Federal prosecutors appealed a judge's ruling that prompted howls of protest from advocates of campaign-finance reform when he declared the law that bans corporate contributions to federal candidates is unconstitutional.
Prosecutors in Alexandria filed the appeal Thursday in a case against two Northern Virginia residents accused of illegally funneling contributions to Hillary Rodham Clinton's Senate and presidential campaigns.
Last month, U.S. District Judge James Cacheris tossed out part of the indictment against defendants William P. Danielczyk Jr. and Eugene R. Biagi, officers with a corporation called Galen Capital Group.
Judge Cacheris said corporations such as Galen enjoy the same right to make contributions as individuals under last year's landmark Citizens United ruling from the Supreme Court. Judge Cacheris reaffirmed his ruling earlier this month, though he emphasized that the law was unconstitutional only as applied in this case.
Prosecutors have said Judge Cacheris' ruling overturns a century's worth of campaign-finance law.
Mr. Danielczyk and Mr. Biagi, both of Oakton, are accused of skirting the limits on campaign contributions by using corporate funds to reimburse Galen employees for donations they made to attend fundraisers that Mr. Danielczyk hosted for the Clinton campaigns.
Judge Cacheris allowed charges to go forward on making contributions in other people's names, but he tossed out the part of the indictment charging a violation of the ban on corporate contributions.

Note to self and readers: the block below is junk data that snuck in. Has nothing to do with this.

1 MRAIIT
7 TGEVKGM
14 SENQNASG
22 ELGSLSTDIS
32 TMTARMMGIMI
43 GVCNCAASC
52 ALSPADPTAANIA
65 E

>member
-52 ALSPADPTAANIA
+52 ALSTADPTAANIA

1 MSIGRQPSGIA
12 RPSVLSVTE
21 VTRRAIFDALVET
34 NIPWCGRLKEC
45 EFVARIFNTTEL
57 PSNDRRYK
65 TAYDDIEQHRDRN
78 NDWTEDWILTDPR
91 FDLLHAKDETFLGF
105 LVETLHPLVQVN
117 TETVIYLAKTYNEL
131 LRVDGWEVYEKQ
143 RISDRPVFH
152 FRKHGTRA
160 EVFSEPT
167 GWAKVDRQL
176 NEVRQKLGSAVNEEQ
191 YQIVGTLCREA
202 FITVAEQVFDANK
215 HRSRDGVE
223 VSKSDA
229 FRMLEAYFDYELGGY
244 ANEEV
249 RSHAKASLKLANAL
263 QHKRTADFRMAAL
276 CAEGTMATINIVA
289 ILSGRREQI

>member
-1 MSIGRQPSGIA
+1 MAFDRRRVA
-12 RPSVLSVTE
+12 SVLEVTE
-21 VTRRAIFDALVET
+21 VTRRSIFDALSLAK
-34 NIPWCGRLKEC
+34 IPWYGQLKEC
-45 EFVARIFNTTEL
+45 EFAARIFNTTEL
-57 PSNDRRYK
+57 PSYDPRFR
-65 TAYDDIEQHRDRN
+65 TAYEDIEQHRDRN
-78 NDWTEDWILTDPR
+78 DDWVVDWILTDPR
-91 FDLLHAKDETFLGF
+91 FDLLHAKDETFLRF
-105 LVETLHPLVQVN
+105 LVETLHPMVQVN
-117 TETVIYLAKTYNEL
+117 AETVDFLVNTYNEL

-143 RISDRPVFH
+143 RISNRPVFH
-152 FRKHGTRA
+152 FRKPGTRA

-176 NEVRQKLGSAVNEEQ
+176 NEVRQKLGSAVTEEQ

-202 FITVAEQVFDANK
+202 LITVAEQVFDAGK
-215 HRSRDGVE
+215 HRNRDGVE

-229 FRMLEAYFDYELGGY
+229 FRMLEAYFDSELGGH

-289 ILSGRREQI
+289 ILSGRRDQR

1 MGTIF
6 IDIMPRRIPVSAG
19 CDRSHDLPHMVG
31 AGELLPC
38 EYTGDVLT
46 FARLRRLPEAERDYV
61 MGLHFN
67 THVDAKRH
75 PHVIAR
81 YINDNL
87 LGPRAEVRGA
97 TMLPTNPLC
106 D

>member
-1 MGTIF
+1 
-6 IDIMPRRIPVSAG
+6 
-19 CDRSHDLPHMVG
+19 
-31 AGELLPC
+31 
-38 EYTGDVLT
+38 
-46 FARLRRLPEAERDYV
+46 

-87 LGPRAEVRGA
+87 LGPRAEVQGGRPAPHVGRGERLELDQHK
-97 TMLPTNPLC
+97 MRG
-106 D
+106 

"For better or worse, Citizens United held that the First Amendment treats corporations and individuals equally for purposes of political speech," Judge Cacheris wrote. "This leaves no logical room for an individual to be able to donate $2,500 to a campaign while a corporation like Galen cannot donate a cent."
Peter Carr, a spokesman for U.S. Attorney Neil MacBride, declined to comment Thursday except to confirm that the appeal was filed. Todd Richman, a federal public defender representing Mr. Biagi, declined to comment on details of the case but said he looks forward to defending the ruling on appeal.
Critics said Judge Cacheris overstepped his authority and misread Citizens United. Judge Cacheris ordered both sides to prepare additional briefs so he could reconsider his decision but ultimately left his initial ruling in place.
In his subsequent opinion, though, Judge Cacheris took care to point out that corporations still would be subject to the same limits on contributions that are imposed on individuals. Citizens United, meanwhile, allows corporations to make unlimited contributions for independent political expenditures that are made separately from an individual candidate's political campaign, like issue advocacy campaigns.
The ruling is not binding on other federal judges. It now goes to the 4th U.S. Circuit Court of Appeals in Richmond. A briefing schedule has not yet been set.
The 8th U.S. Circuit Court of Appeals in St. Louis last month upheld the corporate contribution ban, though a concurring judge said the Citizens United case leaves the ban on constitutionally shaky ground.